Authorities have identified the man who died Saturday morning when his vehicle was struck by a train.
Lloyd Schuster, 53, of Pilot Point died because of blunt force trauma of the head and chest due to the collision, according to the Tarrant County Medical Examiner’s Office.
He was the only occupant in the vehicle, said Ric Sadler, Pilot Point police chief. No one else was injured in the accident, he said.
At about 9:30 a.m., Schuster was eastbound on FM455 at U.S. Highway 377 and the preliminary investigation shows the railroad crossing arm came down on the car, Sadler said.
Witnesses told police the car was jerking but didn’t move from under the crossing arm, Sadler said, adding that police don’t know if Lloyd was trying to move and had a mechanical malfunction or a medical issue.
“There are so many possibilities,” he said. “It’s not fair to speculate at this point.”
The poles and signals at the intersection also were damaged before the vehicle landed upside down in a ditch, authorities with the Denton County Sheriff’s Office said Saturday.
Pilot Point police are still investigating the collision.
Raquel Espinoza, spokeswoman with the railroad company Union Pacific, said the red railroad crossing lights and crossing arms were working properly. The train engineer also blew the whistle to warn the driver, she said.
“We have opened up an investigation to determine what happened,” Espinoza said.
The train crew has been connected with a peer support group for those who go through traumatic situations like this one, she said.
“Safety is a top priority for Union Pacific, which has public safety efforts that focus on urging drivers to stop for trains, and enforcing laws that are in place to keep communities safe,” Espinoza said.
Union Pacific works with Operation Lifesaver, an organization that seeks to reduce the number of rail-related incidents, she said. It offers safety campaigns for professional drivers and works with law enforcement agencies to make sure drivers are following the laws to keep the public safe.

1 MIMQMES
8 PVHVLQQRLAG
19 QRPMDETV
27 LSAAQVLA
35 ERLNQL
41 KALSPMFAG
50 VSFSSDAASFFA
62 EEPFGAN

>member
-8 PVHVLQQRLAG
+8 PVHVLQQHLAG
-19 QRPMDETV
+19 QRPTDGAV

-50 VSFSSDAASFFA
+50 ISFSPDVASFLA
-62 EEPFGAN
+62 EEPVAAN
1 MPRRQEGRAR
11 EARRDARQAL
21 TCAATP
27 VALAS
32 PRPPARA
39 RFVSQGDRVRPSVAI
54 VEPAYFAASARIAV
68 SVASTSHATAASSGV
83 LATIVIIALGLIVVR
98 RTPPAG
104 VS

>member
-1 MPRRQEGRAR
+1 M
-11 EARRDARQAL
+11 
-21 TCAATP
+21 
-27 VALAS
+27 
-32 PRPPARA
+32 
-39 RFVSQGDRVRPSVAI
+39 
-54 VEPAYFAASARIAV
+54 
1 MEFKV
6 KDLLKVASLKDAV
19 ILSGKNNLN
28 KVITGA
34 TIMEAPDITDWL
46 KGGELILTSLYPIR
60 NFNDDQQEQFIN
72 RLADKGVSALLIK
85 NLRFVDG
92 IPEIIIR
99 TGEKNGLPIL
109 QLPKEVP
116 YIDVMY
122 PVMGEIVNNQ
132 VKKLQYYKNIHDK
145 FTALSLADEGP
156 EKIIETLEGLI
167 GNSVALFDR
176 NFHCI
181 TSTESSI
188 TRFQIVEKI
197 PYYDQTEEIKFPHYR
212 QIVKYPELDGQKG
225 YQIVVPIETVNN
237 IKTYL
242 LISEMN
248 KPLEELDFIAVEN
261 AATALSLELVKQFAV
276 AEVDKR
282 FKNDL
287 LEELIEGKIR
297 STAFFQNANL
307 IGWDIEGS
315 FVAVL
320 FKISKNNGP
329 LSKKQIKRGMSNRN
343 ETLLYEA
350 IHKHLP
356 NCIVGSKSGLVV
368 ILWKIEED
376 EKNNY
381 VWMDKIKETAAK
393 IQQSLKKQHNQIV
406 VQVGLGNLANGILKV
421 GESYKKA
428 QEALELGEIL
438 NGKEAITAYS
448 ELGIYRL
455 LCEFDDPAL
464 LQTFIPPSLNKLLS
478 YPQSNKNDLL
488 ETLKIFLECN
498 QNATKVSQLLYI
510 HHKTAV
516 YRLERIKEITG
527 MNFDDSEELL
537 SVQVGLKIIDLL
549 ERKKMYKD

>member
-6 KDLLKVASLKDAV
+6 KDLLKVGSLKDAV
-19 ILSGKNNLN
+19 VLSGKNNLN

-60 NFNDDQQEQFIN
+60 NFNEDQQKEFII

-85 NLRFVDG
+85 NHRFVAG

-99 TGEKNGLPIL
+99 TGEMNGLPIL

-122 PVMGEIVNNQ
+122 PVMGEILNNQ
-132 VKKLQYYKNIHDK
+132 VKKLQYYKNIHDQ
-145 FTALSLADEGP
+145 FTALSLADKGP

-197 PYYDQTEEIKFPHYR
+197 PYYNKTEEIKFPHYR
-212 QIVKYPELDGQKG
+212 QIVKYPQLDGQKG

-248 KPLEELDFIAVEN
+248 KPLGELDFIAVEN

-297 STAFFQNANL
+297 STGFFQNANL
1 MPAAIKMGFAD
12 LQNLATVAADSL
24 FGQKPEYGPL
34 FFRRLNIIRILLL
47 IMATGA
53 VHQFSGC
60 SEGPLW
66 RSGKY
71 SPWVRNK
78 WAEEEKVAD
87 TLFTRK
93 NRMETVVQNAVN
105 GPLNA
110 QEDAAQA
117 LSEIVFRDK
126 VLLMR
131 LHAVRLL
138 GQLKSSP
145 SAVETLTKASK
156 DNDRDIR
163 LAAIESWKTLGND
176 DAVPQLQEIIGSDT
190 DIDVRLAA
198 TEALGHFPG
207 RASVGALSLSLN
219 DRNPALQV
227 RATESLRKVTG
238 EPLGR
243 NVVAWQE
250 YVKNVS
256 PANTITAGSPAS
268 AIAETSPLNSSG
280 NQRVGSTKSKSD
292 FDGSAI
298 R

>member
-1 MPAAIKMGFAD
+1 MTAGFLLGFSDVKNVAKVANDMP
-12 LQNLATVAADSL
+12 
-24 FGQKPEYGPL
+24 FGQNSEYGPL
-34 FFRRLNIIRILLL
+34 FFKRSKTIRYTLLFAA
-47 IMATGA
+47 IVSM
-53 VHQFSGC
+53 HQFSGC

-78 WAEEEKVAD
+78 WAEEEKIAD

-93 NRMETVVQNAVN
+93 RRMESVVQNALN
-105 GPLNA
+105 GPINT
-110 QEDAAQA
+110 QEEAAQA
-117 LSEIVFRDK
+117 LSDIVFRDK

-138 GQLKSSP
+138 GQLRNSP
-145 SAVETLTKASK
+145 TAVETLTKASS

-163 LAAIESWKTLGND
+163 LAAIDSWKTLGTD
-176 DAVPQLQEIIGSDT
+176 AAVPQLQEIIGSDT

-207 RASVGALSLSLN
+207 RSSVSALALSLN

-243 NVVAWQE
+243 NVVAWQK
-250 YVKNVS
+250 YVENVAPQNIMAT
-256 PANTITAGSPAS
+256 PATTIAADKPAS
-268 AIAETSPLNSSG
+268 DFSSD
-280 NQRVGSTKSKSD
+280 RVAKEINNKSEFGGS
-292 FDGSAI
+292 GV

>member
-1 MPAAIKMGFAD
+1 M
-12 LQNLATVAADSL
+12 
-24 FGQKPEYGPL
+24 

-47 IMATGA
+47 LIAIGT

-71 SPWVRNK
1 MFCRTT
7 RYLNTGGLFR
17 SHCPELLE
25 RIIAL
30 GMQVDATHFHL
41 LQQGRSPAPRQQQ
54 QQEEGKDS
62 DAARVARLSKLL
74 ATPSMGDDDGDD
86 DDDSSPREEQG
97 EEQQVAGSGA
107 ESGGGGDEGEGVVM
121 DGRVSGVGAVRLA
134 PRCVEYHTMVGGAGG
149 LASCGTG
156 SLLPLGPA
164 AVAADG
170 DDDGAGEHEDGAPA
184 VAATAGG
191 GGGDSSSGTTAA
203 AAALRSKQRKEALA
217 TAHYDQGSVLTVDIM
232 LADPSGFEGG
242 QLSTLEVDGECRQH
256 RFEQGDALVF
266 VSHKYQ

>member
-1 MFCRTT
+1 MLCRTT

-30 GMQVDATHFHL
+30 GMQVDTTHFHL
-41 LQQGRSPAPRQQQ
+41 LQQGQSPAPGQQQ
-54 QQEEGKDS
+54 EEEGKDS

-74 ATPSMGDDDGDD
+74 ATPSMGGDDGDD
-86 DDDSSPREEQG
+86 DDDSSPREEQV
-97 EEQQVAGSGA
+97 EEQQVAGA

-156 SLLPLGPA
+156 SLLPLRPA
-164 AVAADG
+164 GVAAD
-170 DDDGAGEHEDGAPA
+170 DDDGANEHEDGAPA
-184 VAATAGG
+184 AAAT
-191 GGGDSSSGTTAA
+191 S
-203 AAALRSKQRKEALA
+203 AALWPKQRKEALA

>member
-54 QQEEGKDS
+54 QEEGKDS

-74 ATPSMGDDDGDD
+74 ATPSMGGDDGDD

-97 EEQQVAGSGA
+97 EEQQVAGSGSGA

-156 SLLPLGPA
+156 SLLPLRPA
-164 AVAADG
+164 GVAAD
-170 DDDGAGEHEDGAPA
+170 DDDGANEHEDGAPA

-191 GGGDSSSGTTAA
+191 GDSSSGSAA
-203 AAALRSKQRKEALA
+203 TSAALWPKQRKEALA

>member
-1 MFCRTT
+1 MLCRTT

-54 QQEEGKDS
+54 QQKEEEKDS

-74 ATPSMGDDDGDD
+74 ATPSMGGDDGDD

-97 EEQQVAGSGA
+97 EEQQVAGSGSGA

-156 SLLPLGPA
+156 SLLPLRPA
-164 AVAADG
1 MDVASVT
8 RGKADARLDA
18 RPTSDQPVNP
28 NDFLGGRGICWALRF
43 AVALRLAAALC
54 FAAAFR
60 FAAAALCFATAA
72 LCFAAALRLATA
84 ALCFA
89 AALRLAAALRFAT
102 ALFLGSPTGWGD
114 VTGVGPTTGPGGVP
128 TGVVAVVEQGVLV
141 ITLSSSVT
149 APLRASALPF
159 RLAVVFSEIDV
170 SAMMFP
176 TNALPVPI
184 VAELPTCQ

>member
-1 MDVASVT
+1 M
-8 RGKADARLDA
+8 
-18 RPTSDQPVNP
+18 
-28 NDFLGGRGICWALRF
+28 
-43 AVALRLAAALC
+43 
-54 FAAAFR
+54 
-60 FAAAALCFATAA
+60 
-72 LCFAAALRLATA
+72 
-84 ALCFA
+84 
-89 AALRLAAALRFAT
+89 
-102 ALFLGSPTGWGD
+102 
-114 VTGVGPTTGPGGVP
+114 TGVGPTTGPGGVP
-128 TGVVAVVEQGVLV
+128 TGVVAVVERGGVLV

A study on railroad crossing safety was last conducted by the U.S. Department of Transportation in 2004.
The study shows that Texas is among the top six states with the most public grade crossing accidents, along with California, Illinois, Indiana, Louisiana and Ohio.
About 51 percent of accidents occurred at crossings protected with automatic or active warning devices, the study showed.
About 94 percent of accidents and 87 percent of fatalities occurred because of risky driver behavior or poor judgment.
Operation Lifesaver gives the following safety tips:
- Don’t race trains at crossings — the train is closer and faster-moving than it may appear.
- Trains cannot stop quickly.
- Don’t drive around lowered gates.
- Don’t get trapped on the tracks.
- If the vehicle stalls on the track, get out and away from the tracks.
- At a multiple-track crossing, watch out for a second train.
- Cross the tracks quickly.
- Always expect a train, because freight trains aren’t on set schedules.
RACHEL MEHLHAFF can be reached at 940-566-6889. Her e-mail address is email@example.com .